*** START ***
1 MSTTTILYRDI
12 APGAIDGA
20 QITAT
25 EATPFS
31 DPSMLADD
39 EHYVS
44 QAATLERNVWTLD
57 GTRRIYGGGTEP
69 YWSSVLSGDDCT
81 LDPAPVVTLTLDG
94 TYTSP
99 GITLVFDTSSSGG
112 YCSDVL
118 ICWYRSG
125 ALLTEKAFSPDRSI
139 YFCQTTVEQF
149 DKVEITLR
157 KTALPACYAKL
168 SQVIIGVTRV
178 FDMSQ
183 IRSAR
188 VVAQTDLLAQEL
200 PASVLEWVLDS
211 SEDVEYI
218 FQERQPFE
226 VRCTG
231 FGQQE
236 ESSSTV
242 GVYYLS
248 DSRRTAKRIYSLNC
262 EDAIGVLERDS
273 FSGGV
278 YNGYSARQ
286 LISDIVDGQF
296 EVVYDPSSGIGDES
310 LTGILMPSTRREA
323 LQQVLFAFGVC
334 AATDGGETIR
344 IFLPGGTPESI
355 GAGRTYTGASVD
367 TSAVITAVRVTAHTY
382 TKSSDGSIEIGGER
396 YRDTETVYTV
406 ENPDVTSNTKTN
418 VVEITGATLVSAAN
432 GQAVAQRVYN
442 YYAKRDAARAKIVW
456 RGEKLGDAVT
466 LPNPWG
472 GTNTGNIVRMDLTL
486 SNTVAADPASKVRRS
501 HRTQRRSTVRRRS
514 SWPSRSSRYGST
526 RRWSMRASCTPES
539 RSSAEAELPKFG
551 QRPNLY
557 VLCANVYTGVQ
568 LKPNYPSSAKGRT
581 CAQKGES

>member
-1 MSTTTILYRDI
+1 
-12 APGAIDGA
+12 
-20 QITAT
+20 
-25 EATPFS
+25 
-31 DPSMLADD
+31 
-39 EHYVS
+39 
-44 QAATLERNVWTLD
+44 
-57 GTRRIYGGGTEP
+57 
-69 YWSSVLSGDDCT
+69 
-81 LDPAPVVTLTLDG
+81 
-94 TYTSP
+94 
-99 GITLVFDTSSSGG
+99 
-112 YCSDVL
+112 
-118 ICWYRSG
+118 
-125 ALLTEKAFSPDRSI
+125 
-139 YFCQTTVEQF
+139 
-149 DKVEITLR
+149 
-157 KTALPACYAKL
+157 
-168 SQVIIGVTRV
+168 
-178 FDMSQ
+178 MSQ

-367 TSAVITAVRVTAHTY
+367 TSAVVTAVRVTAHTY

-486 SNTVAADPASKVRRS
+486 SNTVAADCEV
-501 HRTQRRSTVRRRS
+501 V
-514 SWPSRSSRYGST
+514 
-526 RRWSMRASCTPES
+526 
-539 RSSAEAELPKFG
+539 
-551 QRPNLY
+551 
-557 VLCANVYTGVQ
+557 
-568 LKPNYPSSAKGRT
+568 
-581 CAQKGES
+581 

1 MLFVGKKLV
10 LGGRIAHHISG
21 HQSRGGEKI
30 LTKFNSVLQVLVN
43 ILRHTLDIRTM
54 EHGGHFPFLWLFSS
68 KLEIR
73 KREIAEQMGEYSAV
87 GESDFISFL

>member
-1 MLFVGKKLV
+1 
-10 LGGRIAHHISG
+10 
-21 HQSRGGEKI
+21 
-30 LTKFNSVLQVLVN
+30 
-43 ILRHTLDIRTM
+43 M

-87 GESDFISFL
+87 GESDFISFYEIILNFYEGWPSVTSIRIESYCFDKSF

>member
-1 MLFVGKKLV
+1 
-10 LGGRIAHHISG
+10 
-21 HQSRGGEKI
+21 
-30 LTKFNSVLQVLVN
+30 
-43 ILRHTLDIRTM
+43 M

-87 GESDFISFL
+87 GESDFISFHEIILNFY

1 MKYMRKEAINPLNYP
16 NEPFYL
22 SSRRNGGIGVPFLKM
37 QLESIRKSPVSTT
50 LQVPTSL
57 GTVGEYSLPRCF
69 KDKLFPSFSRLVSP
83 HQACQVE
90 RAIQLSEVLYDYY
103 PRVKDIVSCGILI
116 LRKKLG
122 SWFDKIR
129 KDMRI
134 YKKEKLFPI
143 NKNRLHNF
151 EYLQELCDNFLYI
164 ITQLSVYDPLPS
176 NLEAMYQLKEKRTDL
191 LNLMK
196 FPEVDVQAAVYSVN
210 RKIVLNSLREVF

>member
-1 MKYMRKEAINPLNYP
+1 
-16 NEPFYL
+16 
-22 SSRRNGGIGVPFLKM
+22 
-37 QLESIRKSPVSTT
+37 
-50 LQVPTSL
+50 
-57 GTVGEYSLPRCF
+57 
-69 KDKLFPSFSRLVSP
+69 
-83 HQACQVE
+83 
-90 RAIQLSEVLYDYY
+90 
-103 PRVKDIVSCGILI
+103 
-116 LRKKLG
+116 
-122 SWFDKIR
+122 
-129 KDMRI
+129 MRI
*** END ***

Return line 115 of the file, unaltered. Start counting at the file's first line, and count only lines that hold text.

-557 VLCANVYTGVQ